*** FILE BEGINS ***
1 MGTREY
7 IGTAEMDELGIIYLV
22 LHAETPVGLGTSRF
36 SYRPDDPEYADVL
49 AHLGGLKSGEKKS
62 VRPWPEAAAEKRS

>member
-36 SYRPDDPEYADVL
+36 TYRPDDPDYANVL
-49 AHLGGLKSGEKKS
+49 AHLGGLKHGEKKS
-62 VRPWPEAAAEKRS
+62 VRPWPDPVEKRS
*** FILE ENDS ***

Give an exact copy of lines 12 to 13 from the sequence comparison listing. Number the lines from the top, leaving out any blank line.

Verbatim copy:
-62 VRPWPEAAAEKRS
+62 VRPWPDPVEKRS